Bourne won a government contract for supplying medical vials, a business he had no expertise in or even basic knowledge of, by sending a personal WhatsApp message to Hancock. He wrote, “Hello, it’s Alex Bourne from Thurlow.” The message set in train a fast-track process under which it is estimated that Bourne received contracts worth at least £30 million for supplying vials for coronavirus tests. Bourne and Hancock exchanged text and email messages over several months, with Bourne also admitting, according to the Guardian, that he participated in a Zoom meeting in August “attended by Hancock, [Prime Minister] Boris Johnson and several dozen suppliers in the Covid test-and-trace programme.”
Literally anybody, with the right connections, was able to reap lucrative rewards from the public purse.
In 2018, Bourne set up Hinpack, a manufacturing company which produced plastic cups and takeaway boxes for the catering industry. It was through repurposing this company that Bourne was able to win his DHSC contract.
NHS products of the kind Bourne was to manufacture must be produced in a sterile environment. Bourne had no “clean rooms” from which to produce products vitally important to public health. Instead, the Guardian reported, Bourne “paid a manufacturer of bouncy castles and blimps to make him a specially commissioned inflatable structure to unpack and decontaminate incoming supplies, which his lawyers described as a room that was intended to be ‘comparatively contamination-free’ but ‘not medical-grade sterile’.”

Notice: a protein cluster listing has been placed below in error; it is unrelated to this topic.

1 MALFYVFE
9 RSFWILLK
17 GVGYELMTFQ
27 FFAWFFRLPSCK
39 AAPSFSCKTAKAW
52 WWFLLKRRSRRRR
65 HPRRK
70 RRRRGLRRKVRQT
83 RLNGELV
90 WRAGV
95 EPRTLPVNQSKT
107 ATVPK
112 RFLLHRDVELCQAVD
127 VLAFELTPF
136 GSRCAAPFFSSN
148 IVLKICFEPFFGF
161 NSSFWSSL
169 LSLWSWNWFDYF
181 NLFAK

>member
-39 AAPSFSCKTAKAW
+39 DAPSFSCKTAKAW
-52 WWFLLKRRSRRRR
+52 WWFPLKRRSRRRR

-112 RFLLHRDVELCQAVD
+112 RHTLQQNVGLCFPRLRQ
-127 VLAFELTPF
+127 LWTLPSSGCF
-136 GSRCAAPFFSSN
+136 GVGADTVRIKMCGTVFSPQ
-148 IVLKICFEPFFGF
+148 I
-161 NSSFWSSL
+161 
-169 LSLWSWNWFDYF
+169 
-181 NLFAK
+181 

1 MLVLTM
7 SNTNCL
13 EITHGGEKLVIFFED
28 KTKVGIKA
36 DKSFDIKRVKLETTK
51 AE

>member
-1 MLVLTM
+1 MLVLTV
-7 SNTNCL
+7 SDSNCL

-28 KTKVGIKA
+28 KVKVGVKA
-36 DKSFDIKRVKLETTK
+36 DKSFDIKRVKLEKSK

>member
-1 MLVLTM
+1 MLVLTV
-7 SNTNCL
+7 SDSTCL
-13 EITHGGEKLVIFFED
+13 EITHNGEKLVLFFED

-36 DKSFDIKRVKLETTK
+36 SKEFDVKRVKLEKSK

From this makeshift operation Bourne supplied the National Health Service, via several distributors, with tens of millions of vials and 500,000 plastic funnels for test samples.
Conservative Party councillor Steve Dechan won several contracts to import PPE from China. Dechan was elected to Stroud Town Council as a Liberal Democrat, before defected to the Tories in 2018. In the 2019 general election he campaigned for sitting Tory MP Siobhan Baillie.
P14 Medical, also known as Platform 14, was suffering large financial losses in 2019 but was able to win the contract without any tendering process. In July the government published who had won a number of contracts, with P14 securing the third largest awarded. P14, specialists in pain management technologies, won three PPE supply contracts worth £272 million.